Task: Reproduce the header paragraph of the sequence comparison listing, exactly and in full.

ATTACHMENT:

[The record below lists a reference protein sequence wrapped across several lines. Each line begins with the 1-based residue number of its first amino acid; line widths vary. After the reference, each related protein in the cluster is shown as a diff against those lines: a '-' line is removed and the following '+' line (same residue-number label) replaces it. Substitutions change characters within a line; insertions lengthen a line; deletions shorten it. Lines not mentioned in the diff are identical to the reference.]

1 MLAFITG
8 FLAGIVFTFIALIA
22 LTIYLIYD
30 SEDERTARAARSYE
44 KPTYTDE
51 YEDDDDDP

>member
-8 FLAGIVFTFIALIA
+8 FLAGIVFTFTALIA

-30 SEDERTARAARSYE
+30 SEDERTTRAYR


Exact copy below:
[The record below lists a reference protein sequence wrapped across several lines. Each line begins with the 1-based residue number of its first amino acid; line widths vary. After the reference, each related protein in the cluster is shown as a diff against those lines: a '-' line is removed and the following '+' line (same residue-number label) replaces it. Substitutions change characters within a line; insertions lengthen a line; deletions shorten it. Lines not mentioned in the diff are identical to the reference.]